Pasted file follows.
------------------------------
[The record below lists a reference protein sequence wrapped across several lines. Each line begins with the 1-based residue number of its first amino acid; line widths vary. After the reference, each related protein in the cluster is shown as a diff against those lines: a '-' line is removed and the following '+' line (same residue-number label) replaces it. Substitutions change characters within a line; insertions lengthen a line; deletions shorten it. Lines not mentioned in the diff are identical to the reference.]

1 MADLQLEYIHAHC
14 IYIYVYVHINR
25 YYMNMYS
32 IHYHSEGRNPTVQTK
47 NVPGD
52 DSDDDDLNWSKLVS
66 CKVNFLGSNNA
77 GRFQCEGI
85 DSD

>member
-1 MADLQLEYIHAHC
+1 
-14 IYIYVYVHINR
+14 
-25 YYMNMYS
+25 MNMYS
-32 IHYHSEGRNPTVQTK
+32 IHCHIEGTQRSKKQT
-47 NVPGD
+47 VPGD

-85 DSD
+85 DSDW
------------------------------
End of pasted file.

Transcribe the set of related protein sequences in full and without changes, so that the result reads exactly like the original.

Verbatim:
[The record below lists a reference protein sequence wrapped across several lines. Each line begins with the 1-based residue number of its first amino acid; line widths vary. After the reference, each related protein in the cluster is shown as a diff against those lines: a '-' line is removed and the following '+' line (same residue-number label) replaces it. Substitutions change characters within a line; insertions lengthen a line; deletions shorten it. Lines not mentioned in the diff are identical to the reference.]

1 MADLQLEYIHAHC
14 IYIYVYVHINR
25 YYMNMYS
32 IHYHSEGRNPTVQTK
47 NVPGD
52 DSDDDDLNWSKLVS
66 CKVNFLGSNNA
77 GRFQCEGI
85 DSD

>member
-1 MADLQLEYIHAHC
+1 
-14 IYIYVYVHINR
+14 
-25 YYMNMYS
+25 MNMYS
-32 IHYHSEGRNPTVQTK
+32 IHCHIEGTQRSKKQT
-47 NVPGD
+47 VPGD

-85 DSD
+85 DSDW